Purple asparagus has a bit of a fruity, nutty flavor, is sweeter and less stringy than the green variety. This one tastes wonderful raw. When cooked, it will eventually turn green.

White asparagus is grown without light by hilling and covering it. This keeps the chlorophyll from developing and keeps the stalks creamy white. This makes it much more labor-intensive to grow and therefore quite expensive. It is the most widely cultivated variety in Germany.

Most Popular Asparagus Recipe in Germany

There’s a one ALL TIME favorite traditional way of serving the white Spargel. Whether at home or eating out, this meal is a springtime must for most Germans.

The perfectly cooked asparagus is served with a wonderful Hollandaise sauce alongside boiled potatoes and ham.

Germans can make the sauce quickly and easily since the farm stores sell the sauce ready-made. My Hollandaise sauce recipe, below, is the very easy ‘Oma’ way to make it at home.

You can buy your prepared Hollandaise sauce right at the farm stores when you buy your asparagus (Spargel)

Oma says,

I KNOW some will say that the "Blender Hollandaise" is not a real Hollandaise! That's OK. You can make it the traditional way if you wish.

Personally, I like quick and when it turns out as wonderful as the recipe below, I've not gone back to making it the traditional way. This way, using the blender, is so much easier! And, I LOVE easy! :)

If you can't get the white asparagus, or it's too expensive, then do use the green one for this meal. You only need to break off the tough ends and cook for a bit shorter time. Personally, I really, really like the green asparagus. :)

Ready to make this asparagus & sauce?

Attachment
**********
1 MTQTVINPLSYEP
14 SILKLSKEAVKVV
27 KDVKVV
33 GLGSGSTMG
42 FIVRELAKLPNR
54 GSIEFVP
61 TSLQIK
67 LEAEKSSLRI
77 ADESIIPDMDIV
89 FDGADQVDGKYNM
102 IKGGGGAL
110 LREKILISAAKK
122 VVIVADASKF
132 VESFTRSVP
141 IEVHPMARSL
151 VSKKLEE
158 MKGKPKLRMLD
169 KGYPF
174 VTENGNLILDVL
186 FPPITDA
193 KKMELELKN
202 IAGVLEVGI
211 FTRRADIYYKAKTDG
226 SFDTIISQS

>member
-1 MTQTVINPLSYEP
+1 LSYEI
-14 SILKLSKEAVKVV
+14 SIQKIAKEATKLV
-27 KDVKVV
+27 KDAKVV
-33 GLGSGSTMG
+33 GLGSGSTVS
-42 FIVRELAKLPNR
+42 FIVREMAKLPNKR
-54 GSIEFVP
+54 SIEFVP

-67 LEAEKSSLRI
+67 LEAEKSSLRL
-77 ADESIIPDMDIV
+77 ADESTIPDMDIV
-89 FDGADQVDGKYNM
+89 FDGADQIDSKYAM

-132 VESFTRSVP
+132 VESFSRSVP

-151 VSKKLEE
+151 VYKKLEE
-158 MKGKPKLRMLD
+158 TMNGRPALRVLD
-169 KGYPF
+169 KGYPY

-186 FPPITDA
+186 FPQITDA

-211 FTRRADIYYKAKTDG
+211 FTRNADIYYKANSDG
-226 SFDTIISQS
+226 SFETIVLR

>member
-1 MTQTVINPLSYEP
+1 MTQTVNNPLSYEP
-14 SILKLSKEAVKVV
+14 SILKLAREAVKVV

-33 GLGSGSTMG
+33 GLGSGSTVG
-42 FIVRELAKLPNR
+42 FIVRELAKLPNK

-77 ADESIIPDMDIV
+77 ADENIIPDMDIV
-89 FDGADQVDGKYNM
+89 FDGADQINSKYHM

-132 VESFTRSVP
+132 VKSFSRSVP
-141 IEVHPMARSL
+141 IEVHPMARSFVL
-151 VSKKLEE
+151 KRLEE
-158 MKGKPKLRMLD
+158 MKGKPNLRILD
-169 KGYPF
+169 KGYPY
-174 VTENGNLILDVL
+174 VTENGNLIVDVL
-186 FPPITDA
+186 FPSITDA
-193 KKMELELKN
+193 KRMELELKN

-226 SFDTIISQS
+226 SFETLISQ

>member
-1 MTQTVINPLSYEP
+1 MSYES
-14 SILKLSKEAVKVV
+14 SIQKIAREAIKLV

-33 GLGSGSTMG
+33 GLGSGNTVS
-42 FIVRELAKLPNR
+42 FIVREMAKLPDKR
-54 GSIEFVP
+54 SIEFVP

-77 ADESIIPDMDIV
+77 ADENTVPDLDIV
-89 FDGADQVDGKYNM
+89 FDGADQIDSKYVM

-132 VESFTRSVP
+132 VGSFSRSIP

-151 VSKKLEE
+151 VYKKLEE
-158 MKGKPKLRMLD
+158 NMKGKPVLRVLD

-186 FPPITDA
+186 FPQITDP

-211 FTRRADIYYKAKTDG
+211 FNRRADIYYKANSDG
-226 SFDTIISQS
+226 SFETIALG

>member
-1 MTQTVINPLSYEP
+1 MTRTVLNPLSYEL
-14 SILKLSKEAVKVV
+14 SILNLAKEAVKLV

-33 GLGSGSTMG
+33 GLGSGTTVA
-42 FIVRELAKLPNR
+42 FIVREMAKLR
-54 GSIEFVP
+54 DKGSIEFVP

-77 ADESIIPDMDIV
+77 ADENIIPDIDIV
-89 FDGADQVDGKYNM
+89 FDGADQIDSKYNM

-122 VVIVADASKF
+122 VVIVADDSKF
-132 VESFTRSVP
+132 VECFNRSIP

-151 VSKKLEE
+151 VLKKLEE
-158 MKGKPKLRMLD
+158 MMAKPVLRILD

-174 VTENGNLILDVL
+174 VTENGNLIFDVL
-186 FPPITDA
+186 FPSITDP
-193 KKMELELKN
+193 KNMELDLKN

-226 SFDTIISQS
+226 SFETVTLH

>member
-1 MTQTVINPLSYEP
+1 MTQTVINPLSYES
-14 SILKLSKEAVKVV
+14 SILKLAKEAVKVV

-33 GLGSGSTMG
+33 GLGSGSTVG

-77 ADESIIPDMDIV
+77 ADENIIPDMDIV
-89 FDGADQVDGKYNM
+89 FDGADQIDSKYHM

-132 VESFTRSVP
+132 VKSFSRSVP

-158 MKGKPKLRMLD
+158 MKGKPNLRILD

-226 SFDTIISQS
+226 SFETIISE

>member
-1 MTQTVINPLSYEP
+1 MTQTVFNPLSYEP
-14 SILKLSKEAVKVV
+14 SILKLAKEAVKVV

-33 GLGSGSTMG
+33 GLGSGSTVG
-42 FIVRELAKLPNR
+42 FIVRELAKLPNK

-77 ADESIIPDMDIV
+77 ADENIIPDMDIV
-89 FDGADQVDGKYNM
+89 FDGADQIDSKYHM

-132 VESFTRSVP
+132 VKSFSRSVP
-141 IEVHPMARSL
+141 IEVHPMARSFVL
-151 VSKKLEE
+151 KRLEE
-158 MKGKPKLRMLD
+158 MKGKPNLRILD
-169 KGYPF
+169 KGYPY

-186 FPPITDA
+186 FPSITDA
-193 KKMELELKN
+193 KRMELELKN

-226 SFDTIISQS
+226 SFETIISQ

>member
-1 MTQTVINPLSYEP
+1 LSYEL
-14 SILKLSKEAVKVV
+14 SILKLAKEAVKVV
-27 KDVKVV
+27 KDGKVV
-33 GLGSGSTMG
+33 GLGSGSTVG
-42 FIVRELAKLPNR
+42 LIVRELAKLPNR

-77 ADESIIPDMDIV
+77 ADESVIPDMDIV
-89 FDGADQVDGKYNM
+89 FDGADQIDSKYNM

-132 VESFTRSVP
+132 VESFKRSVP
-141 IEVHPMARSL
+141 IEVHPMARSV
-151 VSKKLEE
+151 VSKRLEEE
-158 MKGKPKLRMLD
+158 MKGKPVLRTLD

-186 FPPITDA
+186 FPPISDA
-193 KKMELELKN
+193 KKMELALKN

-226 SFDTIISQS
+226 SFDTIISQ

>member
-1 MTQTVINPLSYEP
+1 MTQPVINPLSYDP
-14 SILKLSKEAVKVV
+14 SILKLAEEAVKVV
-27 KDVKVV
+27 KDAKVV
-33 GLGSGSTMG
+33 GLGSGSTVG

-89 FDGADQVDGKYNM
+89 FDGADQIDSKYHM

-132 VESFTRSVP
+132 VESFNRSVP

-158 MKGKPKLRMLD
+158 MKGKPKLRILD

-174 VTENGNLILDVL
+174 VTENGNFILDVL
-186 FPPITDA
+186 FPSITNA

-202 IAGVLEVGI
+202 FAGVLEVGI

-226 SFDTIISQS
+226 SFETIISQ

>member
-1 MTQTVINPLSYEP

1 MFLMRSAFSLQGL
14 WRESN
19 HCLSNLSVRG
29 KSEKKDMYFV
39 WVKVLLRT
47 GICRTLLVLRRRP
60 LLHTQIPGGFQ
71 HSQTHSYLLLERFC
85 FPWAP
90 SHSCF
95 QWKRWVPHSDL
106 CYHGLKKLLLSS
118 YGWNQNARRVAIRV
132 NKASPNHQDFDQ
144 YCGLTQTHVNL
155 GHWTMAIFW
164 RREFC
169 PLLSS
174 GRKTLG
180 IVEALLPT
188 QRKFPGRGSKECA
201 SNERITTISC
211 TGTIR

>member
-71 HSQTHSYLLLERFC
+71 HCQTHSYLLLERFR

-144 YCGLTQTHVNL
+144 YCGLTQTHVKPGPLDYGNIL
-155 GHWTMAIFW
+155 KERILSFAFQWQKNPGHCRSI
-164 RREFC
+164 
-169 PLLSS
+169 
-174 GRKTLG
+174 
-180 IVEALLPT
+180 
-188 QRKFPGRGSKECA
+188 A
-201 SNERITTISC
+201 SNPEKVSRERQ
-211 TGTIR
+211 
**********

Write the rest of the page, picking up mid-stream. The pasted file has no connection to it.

German Asparagus with "Hollandaise" Sauce

If you can't get the white asparagus, or it's too expensive, then do use the green one for this meal. You only need to break off the tough ends and cook for a bit shorter time. Then serve with boiled potatoes and ham. Yum!

Prep Time

10 minutes

Cook Time

10 minutes

Total Time

20 minutes


Makes 4 servings



  • 2 lbs (907 g) white asparagus
  • 1 tbsp (13 g) sugar
  • 1 tbsp (18 g) salt

"Hollandaise" Sauce

  • 2 large egg yolks
  • 1 tbsp (15 ml) warm water
  • 1 tbsp (15 ml) lemon juice
  • ½ cup (114 g) salted butter
  • salt, cayenne


Cook the Asparagus:

  1. Using an asparagus cooker/steamer or a  large pot, bring water to a boil over high heat.
  2. Peel the asparagus, cutting off the woody ends.
  3. Add sugar and salt to boiling water. Gently place asparagus into the water and, once it is boiling again, reduce heat and simmer gently for about 10 minutes or until tender.
  4. Remove from water and keep warm until sauce is ready.

Make the Sauce:

  1. Into a blender, place the egg yolks, water and lemon juice. Blend for about 30 seconds or until frothy.
  2. Melt butter (either in microwave or on stove). 
  3. With the blender turned on, slowly add the hot butter to the egg mixture. Blend until sauce is thickened.
  4. Season with salt and a pinch of cayenne, if desired.
  5. Serve over asparagus and alongside some boiled potatoes and sliced ham.

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Unless otherwise noted recipe, images and content © Just like Oma |

03.06.2021 revision update

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Traditional German Asparagus with Hollandaise sauce. This is white Spargel at its best!
Traditional German Asparagus made just like Oma!

How to Cook Asparagus ~ Oma's Spargel


How to Cook Asparagus ~ Oma's Spargel

Don't know how to cook asparagus, aka Spargel? Check out this traditional way to make it German-style, served with an easy Hollandaise sauce. Wunderbar!

Ingredients: asparagus, sugar, egg yolks, lemon juice, butter, seasonings,

For the full recipe, scroll up ...

Words to the Wise

"Good planning and hard work lead to prosperity, but hasty shortcuts lead to poverty."

Proverbs 21:5 (NLT)